("Jason" "Robert" "Celia")

(pomo:query "select name from employee where id < $1 and city=$2"
4 "Toronto" :column)
("Celia")

(pomo:query (:select 'name :from 'employee :where (:< 'id '$1)) 4 :column) ("Jason" "Robert" "Celia") (pomo:query (:select 'name :from 'employee :where (:and (:< 'id '$1)
(:= 'city '$2))) 4 "Toronto" :column) ("Celia")  IMPORTANT: LISTS AND VECTORS IN PARAMETERIZED QUERIES: For Postmodern versions before 1.33.7, you cannot use a list in a parameterized statement. You have to convert the list to a vector and use :any rather than :in. The following examples use raw sql. (query "select * from employee where id = any($1)"
#(1 3 4))


Beginning in Postmodern v. 1.33.7 you can also pass a list as the parmeterized value but you still must use :any rather than :in.

(query "select * from employee where id = any($1)" '(1 3 4))  Using s-sql, you need to use any* rather than any. See S-SQL for more details. The following examples also use the :column qualifier. (pomo:query (:select 'name :from 'employee :where (:= 'id (:any* '$1)))
#(1 3) :column)
'("Jason" "Celia")
;; Beginning with Postmodern version 1.33.7 you can also use lists
(pomo:query (:select 'name :from 'employee :where (:= 'id (:any* '$1))) '(1 3) :column) '("Jason" "Celia")  ### macro execute (query &rest args) Execute a query, ignore the results. So, in effect, Like a query called with format :none. Returns the amount of affected rows as its first returned value. (Also returns this amount as the second returned value, but use of this is deprecated.) ### macro doquery (query (&rest names) &body body) Execute the given query (a string or a list starting with a keyword), iterating over the rows in the result. The body will be executed with the values in the row bound to the symbols given in names. To iterate over a parameterised query, one can specify a list whose car is the query, and whose cdr contains the arguments. An example using s-sql: (doquery (:select 'name 'score :from 'scores) (n s) (incf (gethash n scores) s)) (doquery ((:select 'name :from 'scores :where (:> 'score '$1)) 100) (name)
(print name))


The same examples using plain sql:

(doquery "select name, score from scores" (n s)
(incf (gethash n scores) s))

(doquery ((:select 'name :from 'scores :where (:> 'score '$1)) 100) (name) (print name))  ### macro prepare (query &optional (format :rows)) → function Wraps a query into a function that can be used as the interface to a prepared statement. The given query (either a string or an S-SQL form) may contain placeholders, which look like$1, $2, etc. The resulting function takes one argument for every placeholder in the query, executes the prepared query, and returns the result in the format specified. (Allowed formats are the same as for query.) (let ((select-two (prepare (:select (:type '$1 'integer) (:type '$2 'string))))) (funcall select-two 1 "a")) (let ((getpid (prepare "select pg_backend_oid()" :single))) (funcall getpid))  For queries that have to be run very often, especially when they are complex, it may help performance since the server only has to plan them once. See the PostgreSQL manual for details. In some cases, the server will complain about not being able to deduce the type of the arguments in a statement. In that case you should add type declarations (either with the PostgreSQL's CAST SQL-conforming syntax or historical :: syntax, or with S-SQL's :type construct) to help it out. Note that it will attempt to automatically reconnect if database-connection-error, or admin-shutdown. It will reset prepared statements triggering an invalid-sql-statement-name error. It will overwrite old prepared statements triggering a duplicate-prepared-statement error. Example: (let ((select-int (prepare (:select (:type '$1 integer)) :single)))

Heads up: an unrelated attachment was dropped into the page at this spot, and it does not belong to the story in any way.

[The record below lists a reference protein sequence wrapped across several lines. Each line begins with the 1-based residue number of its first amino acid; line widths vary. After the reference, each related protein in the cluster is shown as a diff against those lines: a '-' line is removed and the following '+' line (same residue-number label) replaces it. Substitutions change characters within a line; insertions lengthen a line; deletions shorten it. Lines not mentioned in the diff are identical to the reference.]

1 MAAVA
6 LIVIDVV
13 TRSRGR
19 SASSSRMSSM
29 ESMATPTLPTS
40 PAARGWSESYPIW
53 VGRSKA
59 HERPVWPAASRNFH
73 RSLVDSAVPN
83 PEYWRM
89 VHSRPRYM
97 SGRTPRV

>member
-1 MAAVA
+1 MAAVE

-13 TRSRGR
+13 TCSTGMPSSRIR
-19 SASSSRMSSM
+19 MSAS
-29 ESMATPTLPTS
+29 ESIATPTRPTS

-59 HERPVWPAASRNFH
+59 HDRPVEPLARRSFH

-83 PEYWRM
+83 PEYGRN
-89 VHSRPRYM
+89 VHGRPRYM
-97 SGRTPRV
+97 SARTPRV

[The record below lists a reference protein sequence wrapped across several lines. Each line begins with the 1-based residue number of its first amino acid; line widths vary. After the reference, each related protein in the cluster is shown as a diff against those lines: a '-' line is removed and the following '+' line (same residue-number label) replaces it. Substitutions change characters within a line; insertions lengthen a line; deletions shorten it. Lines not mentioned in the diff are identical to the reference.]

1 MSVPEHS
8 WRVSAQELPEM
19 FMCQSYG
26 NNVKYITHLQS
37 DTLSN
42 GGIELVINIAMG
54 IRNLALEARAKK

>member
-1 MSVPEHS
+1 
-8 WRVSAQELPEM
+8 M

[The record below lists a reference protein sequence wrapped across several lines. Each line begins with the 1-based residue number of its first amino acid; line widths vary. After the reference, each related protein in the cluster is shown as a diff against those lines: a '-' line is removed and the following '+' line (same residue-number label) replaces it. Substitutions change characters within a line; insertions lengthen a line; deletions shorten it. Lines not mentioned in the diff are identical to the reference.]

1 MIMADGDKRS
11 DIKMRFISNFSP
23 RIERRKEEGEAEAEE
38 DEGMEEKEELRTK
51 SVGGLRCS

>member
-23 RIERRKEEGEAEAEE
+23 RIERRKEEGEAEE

(funcall select-int 10))


### macro defprepared (name query &optional (format :rows))

→ function

This is a macro-style variant of prepare. It is like prepare, but gives the function a name which now becomes a top-level function for the prepared statement. The name should not a string but may be quoted.

Example:

(defprepared 'select1 "select a from test_data where c = $1" :single) (funcall 'select1 "foobar")  ### macro defprepared-with-names (name (&rest args) (query &rest query-args) &optional (format :rows)) Like defprepared, but allows to specify names of the function arguments in a lambda list as well as arguments supplied to the query. (defprepared-with-names user-messages (user &key (limit 10)) ("select * from messages where user_id =$1
order by date desc